Republican Budget Resolution Cuts HealthCare and In-Trade Lowers Taxes
A GOP budget resolution that just passed the House includes $1.8 trillion in healthcare cuts and $1.5 trillion in tax cuts over a ten year period.
To understand why this is important, we have to talk about what a budget resolution is.
Essentially a budget resolution is like an outline of a budget that can include rule changes. Its like a game plan and wishlist that, if approved, can be turned into legalization.
Thus, the events can be understood as: House Republicans passed a Senate approved outline for tax reform that includes cuts to healthcare spending and cuts to taxes. That outline of tax reform can now be turned into legislation. Specifically, it can be fast tracked as the resolution was written in a way that allows a budget to passed with only 51 votes (50 Republicans plus Pence).
Thus, the end result is that the GOP is very likely to put forth a tax plan that cuts spending and taxes in the style of this resolution.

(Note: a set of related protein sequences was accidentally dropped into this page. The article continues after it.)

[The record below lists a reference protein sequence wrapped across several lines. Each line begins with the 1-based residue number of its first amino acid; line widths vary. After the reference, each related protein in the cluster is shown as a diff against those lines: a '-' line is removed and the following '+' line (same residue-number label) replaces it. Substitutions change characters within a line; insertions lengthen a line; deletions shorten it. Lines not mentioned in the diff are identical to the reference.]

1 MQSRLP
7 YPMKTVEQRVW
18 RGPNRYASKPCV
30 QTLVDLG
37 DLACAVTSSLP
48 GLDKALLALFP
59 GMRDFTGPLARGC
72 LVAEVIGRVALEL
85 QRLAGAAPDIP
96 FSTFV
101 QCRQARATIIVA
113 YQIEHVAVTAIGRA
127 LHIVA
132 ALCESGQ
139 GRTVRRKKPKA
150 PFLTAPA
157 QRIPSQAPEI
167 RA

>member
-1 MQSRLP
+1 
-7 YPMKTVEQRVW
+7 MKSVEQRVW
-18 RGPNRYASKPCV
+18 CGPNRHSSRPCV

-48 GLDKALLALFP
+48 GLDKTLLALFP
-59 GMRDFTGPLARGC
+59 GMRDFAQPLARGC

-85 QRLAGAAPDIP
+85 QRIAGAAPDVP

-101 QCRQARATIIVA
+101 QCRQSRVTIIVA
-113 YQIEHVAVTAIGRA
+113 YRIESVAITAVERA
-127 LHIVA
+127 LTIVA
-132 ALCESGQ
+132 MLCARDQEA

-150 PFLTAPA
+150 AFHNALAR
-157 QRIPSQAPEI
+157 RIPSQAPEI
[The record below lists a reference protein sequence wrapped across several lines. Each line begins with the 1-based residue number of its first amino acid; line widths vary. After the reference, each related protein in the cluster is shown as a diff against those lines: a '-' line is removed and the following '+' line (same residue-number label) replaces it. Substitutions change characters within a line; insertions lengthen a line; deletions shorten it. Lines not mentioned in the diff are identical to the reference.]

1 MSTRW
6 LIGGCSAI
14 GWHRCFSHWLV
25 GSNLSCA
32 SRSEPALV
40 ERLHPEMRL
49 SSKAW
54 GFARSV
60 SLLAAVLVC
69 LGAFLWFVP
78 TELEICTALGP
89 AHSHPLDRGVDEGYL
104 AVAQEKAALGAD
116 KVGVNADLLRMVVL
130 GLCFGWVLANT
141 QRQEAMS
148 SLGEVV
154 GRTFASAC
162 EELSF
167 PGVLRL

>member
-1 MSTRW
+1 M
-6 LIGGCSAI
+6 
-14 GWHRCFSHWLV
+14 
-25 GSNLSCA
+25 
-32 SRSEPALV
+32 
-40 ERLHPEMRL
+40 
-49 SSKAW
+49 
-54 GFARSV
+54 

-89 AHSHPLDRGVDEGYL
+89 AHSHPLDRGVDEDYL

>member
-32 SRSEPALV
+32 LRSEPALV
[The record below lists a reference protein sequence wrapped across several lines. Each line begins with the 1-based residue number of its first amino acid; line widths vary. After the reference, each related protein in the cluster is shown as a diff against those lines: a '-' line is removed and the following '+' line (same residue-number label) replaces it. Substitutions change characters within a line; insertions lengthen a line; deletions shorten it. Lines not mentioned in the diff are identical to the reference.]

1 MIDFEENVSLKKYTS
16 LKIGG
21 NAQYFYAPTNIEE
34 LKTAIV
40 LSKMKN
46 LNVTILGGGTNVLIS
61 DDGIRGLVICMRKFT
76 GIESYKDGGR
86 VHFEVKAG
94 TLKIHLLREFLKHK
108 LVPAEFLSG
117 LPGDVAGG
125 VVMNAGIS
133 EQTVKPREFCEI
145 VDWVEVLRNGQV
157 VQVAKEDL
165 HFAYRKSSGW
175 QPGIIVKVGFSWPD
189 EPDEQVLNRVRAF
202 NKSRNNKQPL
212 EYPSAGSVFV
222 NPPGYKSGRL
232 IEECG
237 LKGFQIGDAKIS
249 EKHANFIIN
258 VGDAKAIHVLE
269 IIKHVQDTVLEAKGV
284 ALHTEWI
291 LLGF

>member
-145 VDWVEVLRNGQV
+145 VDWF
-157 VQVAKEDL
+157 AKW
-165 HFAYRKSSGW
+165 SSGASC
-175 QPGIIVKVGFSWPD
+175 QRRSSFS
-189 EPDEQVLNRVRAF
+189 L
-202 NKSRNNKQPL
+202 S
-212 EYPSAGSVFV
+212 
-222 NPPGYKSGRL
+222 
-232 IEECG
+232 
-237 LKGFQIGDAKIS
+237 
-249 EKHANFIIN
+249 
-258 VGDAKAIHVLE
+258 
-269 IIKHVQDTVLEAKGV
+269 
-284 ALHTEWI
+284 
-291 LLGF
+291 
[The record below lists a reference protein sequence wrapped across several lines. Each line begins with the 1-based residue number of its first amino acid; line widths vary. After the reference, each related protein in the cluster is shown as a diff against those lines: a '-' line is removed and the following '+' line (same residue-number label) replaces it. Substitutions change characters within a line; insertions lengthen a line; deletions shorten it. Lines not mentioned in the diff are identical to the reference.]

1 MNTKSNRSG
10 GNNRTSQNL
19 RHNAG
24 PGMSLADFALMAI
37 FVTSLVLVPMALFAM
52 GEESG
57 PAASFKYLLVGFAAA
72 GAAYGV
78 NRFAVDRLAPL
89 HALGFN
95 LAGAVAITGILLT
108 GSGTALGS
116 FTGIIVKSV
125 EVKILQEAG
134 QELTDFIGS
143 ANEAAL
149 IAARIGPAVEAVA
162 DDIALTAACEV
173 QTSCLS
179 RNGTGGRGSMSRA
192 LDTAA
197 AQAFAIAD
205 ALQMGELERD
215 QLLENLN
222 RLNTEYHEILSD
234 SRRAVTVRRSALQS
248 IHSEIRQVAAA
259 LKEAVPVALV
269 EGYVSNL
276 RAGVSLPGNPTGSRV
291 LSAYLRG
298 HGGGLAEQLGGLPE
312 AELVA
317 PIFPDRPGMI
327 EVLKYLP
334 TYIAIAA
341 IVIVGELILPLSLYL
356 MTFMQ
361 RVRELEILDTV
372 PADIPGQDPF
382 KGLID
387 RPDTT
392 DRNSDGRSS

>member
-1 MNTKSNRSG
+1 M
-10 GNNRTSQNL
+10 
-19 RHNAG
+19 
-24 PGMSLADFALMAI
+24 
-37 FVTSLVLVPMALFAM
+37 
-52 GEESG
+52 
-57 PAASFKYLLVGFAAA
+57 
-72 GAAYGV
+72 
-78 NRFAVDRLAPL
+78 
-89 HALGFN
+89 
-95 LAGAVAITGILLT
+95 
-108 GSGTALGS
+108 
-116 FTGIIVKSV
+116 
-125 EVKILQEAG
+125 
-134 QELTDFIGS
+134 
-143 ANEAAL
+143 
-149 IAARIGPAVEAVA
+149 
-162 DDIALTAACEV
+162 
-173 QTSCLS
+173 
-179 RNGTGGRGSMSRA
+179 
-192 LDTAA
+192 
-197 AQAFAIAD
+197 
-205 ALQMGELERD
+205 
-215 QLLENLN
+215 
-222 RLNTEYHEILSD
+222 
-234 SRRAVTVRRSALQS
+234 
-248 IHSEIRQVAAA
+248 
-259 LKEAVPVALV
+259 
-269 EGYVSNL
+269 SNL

Ironically or not, this reduced spending ($1.8 trillion for healthcare and more elsewhere) is offset by nearly equal parts tax breaks (the majority of which go to the 1%).
The budget resolution, which was adopted by the US Senate last week and by the House of Representatives on Thursday, changes the rules to allow for an actual tax plan to pass. Republicans will likely move to pass the legislation as soon as next week.
“Taxpayers in the bottom 95 percent of the income distribution would see average after-tax incomes increase between 0.5 and 1.2 percent,” the TPC’s report said. “Taxpayers in the top 1 percent (incomes above $730,000), would receive about 50 percent of the total tax benefit; their after-tax income would increase an average of 8.5 percent.”
In other words. Trump and the GOP are set to redistribute the wealth to the richest Americans and slash the safety net. See Tax Policy Center’s analysis: A PRELIMINARY ANALYSIS OF THE UNIFIED FRAMEWORK
NOTE: While most see their tax rates fall, those in the 80th and 95th percentile will see their tax burden increase. Only a fraction of the top 1% will get the full benefit of the tax breaks. Meanwhile, remember, the other 80% will have their tax breaks offset by the trillions lost in social spending and other assistance.
NOTE: Keep in mind Republicans project economic growth and trickle down to offset the trillions of growth in deficit and trillions in cuts to assistance. In other words, Republicans are factoring in dynamic scoring.
- Trump’s tax plan just got its first brutal review showing how it would benefit rich Americans but almost no one else
- NEW:A PRELIMINARY ANALYSIS OF THE UNIFIED FRAMEWORK OLD:Research report An Analysis of Donald Trump’s Revised Tax Plan